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[Articles] Contrasting male and female trends in tobacco-attributed mortality in China: evidence from successive nationwide prospective cohort studies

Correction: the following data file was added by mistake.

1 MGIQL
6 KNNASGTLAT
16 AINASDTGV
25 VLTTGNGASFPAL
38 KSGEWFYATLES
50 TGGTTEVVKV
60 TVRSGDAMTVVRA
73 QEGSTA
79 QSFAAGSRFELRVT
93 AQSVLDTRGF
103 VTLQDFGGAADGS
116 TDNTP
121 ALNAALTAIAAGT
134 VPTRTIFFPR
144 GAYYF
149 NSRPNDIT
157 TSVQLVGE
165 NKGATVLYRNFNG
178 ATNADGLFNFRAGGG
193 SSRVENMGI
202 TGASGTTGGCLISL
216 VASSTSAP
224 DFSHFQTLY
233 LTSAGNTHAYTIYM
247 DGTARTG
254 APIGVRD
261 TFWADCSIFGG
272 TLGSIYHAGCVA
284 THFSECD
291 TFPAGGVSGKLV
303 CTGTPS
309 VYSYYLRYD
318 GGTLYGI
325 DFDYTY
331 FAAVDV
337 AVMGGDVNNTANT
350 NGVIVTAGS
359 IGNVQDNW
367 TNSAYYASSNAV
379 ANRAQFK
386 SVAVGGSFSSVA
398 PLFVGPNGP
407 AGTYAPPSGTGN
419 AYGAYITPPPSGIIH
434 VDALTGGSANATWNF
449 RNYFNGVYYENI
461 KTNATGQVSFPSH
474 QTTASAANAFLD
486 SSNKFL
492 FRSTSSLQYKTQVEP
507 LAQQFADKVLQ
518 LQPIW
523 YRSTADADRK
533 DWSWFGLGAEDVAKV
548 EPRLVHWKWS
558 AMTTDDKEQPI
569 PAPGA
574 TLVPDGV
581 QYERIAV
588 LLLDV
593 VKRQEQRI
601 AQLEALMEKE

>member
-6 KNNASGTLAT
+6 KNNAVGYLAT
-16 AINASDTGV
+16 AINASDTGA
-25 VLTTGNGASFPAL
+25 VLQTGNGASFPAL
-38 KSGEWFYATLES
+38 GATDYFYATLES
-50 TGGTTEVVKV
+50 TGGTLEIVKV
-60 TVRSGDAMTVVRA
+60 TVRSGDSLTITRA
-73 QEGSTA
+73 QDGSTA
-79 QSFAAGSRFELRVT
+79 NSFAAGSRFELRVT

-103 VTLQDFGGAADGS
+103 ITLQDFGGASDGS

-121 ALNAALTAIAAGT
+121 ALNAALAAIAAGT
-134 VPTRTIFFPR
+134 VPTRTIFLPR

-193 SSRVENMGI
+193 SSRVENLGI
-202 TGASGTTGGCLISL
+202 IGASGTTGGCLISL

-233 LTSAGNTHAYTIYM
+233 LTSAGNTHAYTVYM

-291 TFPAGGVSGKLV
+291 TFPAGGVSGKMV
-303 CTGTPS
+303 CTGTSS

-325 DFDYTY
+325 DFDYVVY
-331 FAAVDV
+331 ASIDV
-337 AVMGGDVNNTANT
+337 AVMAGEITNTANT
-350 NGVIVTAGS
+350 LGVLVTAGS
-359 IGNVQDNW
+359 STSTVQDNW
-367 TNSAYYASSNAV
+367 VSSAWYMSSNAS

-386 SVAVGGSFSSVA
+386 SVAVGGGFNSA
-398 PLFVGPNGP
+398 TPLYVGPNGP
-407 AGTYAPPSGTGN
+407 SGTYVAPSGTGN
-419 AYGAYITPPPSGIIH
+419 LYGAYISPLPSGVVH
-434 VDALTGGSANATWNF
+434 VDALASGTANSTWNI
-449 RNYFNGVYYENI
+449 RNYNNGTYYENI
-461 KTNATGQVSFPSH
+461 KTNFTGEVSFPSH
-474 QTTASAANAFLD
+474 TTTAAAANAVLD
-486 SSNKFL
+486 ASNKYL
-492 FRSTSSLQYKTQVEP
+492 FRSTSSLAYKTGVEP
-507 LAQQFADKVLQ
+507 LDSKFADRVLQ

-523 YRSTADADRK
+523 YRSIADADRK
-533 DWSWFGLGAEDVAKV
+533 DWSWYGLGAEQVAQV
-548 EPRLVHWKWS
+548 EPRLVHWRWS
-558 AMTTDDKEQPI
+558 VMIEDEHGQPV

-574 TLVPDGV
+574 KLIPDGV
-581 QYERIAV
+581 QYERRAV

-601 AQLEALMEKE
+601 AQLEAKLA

Smoking will cause about 20% of all adult male deaths in China during the 2010s. The tobacco-attributed proportion is increasing in men, but low, and decreasing, in women. Although overall adult mortality rates are falling, as the adult population of China grows and the proportion of male deaths due to smoking increases, the annual number of deaths in China that are caused by tobacco will rise from about 1 million in 2010 to 2 million in 2030 and 3 million in 2050, unless there is widespread cessation.

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